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Tree Corps on track to plant 10,000 seedlings this year; half toward Mike Hall Tree Project

Volunteers with the Tree Corps plant seedlings during an April work day at ParkLands Lexington Preserve. The work is part of the Mike Hall Tree Project, which adds 5,000 trees to the site.
Michele Steinbacher
/
WGLT
Tree Corps volunteers plant seedlings during an April work day at ParkLands Lexington Preserve. The work is part of the Mike Hall Tree Project that will add 5,000 trees to the site.

On a recent April Tree Corps work day, volunteers gathered at the ParkLands Lexington Preserve, ready to plant.

Some volunteers carried satchels of seedlings and marker flags. Others held long tree-planting tools called dibbles.

Kendra Paitz, of Bloomington, was among those working at ParkLands that morning. This marks her second year volunteering with the corps. Last spring, she learned a lot about planting trees.

“So that was my first experience with a dibble bar — or even hearing that term,” she said.

For Paitz, curator and director of University Galleries at Illinois State University, volunteering with Tree Corps is a way to enjoy being outdoors, while also giving back to the community.

This spring, she’s bringing her daughter along on work days. Mia Paitz attends Bloomington Junior High School. Now 12, she’s old enough to help out, her mother said.

“This is the third row that we’re working on today,” said Mia, settling a seedling into a newly dug hole — and saying she was having fun.

A group of Tree Corps volunteers use dibbles to dig holes in April, 2023, as they plant seedlings at the Mike Hall Tree Project, an effort to grow 5,000 new trees at the Parklands' Foundation Lexington Preserve.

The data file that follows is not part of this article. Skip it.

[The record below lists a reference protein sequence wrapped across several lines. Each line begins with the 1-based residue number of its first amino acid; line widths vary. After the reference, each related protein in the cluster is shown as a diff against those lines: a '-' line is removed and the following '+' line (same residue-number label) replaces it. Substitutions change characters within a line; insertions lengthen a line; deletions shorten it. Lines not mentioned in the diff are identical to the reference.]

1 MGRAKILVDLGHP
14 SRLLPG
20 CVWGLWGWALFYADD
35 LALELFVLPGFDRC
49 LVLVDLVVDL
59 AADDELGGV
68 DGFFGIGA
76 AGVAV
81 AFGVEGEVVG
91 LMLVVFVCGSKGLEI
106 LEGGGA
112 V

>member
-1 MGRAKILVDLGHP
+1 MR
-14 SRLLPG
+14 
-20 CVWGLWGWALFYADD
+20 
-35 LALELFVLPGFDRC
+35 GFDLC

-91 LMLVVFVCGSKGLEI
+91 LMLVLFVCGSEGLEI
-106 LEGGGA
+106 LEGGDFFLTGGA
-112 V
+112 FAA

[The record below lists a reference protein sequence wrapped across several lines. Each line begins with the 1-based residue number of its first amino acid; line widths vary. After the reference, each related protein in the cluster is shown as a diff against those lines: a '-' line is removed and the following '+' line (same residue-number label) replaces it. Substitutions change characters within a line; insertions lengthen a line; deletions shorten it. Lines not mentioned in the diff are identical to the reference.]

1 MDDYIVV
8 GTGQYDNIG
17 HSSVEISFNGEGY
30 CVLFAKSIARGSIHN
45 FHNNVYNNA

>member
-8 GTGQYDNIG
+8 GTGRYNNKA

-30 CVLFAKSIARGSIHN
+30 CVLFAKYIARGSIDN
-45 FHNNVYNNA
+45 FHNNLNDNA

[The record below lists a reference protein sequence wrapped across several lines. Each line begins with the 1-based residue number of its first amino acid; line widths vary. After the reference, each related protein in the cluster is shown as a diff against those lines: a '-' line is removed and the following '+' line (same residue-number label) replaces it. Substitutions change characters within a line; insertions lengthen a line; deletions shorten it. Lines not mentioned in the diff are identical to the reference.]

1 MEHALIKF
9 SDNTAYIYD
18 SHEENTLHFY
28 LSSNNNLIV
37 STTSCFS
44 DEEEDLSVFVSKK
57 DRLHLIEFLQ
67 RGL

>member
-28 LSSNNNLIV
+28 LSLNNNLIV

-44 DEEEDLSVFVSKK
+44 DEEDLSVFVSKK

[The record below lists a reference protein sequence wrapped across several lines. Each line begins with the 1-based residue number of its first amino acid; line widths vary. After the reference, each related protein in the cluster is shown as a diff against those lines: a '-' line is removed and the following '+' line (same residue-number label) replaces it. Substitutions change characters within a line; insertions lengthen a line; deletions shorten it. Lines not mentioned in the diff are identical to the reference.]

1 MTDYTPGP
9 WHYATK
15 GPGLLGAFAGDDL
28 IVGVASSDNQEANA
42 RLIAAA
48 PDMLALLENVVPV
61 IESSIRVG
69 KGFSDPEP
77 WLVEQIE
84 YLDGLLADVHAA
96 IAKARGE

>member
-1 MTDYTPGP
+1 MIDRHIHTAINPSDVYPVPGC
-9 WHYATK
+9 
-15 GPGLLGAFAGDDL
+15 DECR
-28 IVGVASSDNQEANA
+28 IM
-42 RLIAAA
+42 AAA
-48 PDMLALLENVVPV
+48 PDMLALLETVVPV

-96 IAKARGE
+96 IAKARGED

Michele Steinbacher
/
WGLT
A group of Tree Corps volunteers use dibbles to dig holes in April, 2023, as they plant seedlings at the Mike Hall Tree Project, an effort to grow 5,000 new trees at the Parklands' Foundation Lexington Preserve.

The group chooses native trees, said Ecology Action Center Executive Director Michael Brown.

“We have thousands of these native bare-root seedlings that we’ve prepared ahead of time — a nice mix of oaks, hickories, pecans, hazelnuts,and other native species,” he said.

Tree Corps wants to plant 100,000 trees across McLean County within a decade. That’s 10,000 trees a year, for at least 10 years in a row, said Brown.

Despite the lofty goal, the plan is working.

“Here we are in year three. It’s been wildly successful, so far,” he said, adding Tree Corps already has surpassed 24,500 plantings. So, it’s not only on target, it’s surpassing its goal.

Tree Corps, partners mission grounded in science

For Tree Corps to be successful, the center has partnered with many community groups. Besides ParkLands, Heartland Community College, and the University of Illinois Extension Master Naturalists are involved.

Trees help provide watershed protection, increase wildlife habitat, and offer opportunities for recreation areas.

But organizers say the most important reason to plant more trees is their public health benefit — helping offset air pollution.

“The back story behind all this (tree planting) is a lot of information and data on air quality locally,” said Brown.

Ecology Action Center Executive Director Michael Brown prepares a bare-root seedling, for a tree planting work day in April 2023 at the ParkLands Lexington Preserve.
Michele Steinbacher
/
WGLT
Ecology Action Center Executive Director Michael Brown prepares a bare-root seedling, for a tree planting work day in April 2023 at the ParkLands Lexington Preserve.

The Bloomington-Normal community is close to exceeding National Ambient Air Quality Standards for ozone, an air quality pollutant. That can have real-life impacts for people, he said.